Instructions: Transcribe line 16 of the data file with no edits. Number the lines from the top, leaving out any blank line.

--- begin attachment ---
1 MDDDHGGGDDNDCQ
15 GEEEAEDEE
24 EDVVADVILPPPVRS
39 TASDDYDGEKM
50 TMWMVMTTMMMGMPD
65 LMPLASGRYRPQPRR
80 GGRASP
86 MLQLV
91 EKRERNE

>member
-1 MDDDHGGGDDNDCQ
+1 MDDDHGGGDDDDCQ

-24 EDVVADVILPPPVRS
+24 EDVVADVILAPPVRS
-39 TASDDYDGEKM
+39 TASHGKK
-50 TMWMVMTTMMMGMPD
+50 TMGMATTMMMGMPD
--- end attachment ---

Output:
+39 TASHGKK